Glue

Scaletail

Active Member
Hello,
I have a shower door, with a handle broken off. Plastic on plastic.
I repaired it a year ago using uhu glue.
It recently broke off again. A year isn't bad, but I thought I'd try something with a serious bonding action.
No more nails sounded pretty good, so I gave it a try. Left it for 24 hours, during which the bathroom was not used, certainly no showering, so it was dry in there.
Result, a pathetic performance. Came straight off in my hand. No more nails seems to have the adhesive properties of cream cheese.
I have tried gorilla glue, evostick, unibond, nothing works. They all stay as soft as warm marsh mallow.
I'd have thought modern technology would have created a half way decent glue.
Super glue is too brittle.
Before I resort to uhu again, does anyone have glue recommendation? I'm out of patience.
Hot glue is not an option, too expensive and a faff.
 

nheather

Distinguished Member
Is it possible to pin it?

By which I mean to drill matching holes in each part and insert metal pins (nails with heads cut off for example) as well as gluing. I suspect that doing this is the only way you will get a lasting repair.

Cheers,

Nigel
 

xxGBHxx

Well-known Member
A good two part epoxy should do it. I like Araldite as I've used it for 30+ years but theres loads in the marketplace.

As a pure guess you might be squeezing all the glue out of the joint if you're clamping things together as plastic is completely non-porous. Means you'll get a wafer thin layer which is not going to be very strong. Try using an ever so slightly larger block of wood to space the handle 1/2mm away so you get a good layer of glue bonding the two surfaces together.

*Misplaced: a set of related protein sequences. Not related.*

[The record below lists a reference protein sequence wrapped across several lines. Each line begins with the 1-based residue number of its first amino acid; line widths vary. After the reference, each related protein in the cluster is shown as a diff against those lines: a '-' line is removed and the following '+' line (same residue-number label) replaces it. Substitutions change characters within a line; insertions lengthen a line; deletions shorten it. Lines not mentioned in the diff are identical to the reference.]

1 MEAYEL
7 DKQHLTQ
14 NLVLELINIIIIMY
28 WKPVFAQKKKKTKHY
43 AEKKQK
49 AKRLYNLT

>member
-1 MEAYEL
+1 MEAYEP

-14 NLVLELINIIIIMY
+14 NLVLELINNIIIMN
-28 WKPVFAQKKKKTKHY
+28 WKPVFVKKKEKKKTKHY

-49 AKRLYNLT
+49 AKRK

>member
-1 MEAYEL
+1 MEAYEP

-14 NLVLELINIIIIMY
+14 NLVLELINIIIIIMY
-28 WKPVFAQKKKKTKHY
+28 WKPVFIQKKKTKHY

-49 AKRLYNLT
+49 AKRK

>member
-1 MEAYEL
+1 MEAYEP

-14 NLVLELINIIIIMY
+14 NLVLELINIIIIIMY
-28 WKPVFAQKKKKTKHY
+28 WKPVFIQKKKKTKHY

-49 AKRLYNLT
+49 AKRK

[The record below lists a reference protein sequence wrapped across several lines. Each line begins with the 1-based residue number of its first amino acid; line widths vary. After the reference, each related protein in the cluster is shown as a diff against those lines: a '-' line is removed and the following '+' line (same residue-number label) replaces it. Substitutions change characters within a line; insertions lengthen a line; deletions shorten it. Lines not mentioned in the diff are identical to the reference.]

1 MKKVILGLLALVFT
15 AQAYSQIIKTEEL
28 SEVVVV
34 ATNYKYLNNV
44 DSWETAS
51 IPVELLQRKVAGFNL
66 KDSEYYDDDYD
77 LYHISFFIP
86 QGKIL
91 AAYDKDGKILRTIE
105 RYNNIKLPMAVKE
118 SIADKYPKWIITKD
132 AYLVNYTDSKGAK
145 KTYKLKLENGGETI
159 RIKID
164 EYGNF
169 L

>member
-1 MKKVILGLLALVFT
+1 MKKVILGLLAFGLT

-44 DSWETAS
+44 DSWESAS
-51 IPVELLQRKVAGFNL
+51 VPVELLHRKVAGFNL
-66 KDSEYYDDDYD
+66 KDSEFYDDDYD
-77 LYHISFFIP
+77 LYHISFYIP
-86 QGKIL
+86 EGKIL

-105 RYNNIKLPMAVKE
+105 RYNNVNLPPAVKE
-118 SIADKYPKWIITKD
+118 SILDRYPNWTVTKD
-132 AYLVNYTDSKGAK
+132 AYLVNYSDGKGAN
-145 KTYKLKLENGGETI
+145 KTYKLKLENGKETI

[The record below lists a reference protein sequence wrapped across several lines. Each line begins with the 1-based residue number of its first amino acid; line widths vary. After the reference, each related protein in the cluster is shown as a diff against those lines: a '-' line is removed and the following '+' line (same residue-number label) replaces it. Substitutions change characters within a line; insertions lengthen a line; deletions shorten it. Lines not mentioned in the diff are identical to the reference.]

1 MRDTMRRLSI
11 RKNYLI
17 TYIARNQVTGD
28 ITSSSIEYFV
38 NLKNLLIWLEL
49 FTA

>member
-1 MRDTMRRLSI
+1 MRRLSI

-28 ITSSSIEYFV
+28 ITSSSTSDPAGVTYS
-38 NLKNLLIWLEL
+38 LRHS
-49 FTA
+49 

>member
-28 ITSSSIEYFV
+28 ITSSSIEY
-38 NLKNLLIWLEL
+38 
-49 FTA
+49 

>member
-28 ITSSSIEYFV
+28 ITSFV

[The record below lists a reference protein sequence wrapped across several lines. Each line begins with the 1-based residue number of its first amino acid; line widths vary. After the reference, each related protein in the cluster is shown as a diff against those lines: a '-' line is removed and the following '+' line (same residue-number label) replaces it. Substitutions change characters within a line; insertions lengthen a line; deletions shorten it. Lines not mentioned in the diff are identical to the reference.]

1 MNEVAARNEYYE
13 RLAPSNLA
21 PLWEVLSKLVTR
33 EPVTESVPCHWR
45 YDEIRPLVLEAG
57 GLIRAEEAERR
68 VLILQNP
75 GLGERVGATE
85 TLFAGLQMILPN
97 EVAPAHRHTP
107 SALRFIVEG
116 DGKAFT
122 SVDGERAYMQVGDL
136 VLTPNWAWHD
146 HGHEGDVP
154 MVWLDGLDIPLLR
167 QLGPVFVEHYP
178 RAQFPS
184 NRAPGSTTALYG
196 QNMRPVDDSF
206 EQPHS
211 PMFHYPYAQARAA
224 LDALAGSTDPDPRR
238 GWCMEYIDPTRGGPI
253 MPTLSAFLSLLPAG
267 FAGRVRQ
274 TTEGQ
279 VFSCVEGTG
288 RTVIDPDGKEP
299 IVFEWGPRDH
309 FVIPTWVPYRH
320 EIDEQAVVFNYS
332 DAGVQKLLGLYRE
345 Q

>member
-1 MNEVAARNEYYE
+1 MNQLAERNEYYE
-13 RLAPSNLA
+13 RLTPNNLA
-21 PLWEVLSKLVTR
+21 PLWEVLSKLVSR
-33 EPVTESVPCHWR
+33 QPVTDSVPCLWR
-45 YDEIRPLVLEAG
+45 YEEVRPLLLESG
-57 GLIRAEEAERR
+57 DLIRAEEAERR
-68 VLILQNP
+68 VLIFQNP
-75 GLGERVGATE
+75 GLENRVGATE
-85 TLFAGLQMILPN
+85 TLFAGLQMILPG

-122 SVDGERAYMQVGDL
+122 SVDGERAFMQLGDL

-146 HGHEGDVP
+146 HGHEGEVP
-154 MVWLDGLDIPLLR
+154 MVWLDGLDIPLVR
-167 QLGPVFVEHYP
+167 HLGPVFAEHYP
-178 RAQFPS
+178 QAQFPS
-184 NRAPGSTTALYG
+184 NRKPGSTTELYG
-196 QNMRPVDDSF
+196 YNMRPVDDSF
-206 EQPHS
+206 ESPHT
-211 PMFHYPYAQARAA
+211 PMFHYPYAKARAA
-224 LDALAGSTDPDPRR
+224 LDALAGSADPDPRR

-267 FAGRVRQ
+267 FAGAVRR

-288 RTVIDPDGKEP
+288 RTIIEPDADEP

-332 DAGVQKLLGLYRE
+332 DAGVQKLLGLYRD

Alternatively perhaps change the handle to something you can mechanically fix. Mechanical fixing in those situations is ALWAYS superior and the only real way you're going to guarantee it's not going to fall off again.

G
 

nheather

Distinguished Member
A good two part epoxy should do it. I like Araldite as I've used it for 30+ years but theres loads in the marketplace.

As a pure guess you might be squeezing all the glue out of the joint if you're clamping things together as plastic is completely non-porous. Means you'll get a wafer thin layer which is not going to be very strong. Try using an ever so slightly larger block of wood to space the handle 1/2mm away so you get a good layer of glue bonding the two surfaces together.

Alternatively perhaps change the handle to something you can mechanically fix. Mechanical fixing in those situations is ALWAYS superior and the only real way you're going to guarantee it's not going to fall off again.

G

It really depends on how much day to day force is exerted on the join - I’m assuming a reasonable abount as it is a handle. Also depends on what type of plastic.

If polystyrene based then polystyrene glue would be very good because that slightly melts the mating plastic and forms a weld (like with airfix kits).

Unlikey it is polystyrene based though so that type of glue would be useless.

CA (superglue) works by getting into all the microscopic ridges in the surface. But smooth materials like metal, plastic and glass have less of these so the bond is not always effective. But even if you do get a good bond, as the OP says, CA is brittle.

Epoxy glue also works by grabbing onto the microscopic ridges but the bond is flexible so stands up to regular firces better than CA.

So using glue alone, epoxy is the best choice. You can improve the bond by roughening the mating surfaces to give it more to grip onto - for example putting in lots of criss-crossed score marks with a modelling or stanley knife.

But I’m afraid even if you do that, a repaired plastic handle that is regularly used will fail soon, maybe days, weeks, months but it won’t be a permanent repair.

If you want it to last longer then you need to consider additional support like adding pins or the equivalent of woodworking biscuits.

The best answer, if at all possible, is to see if you can get a replacement part from the manufacturer.

Cheers,

Nigel
 

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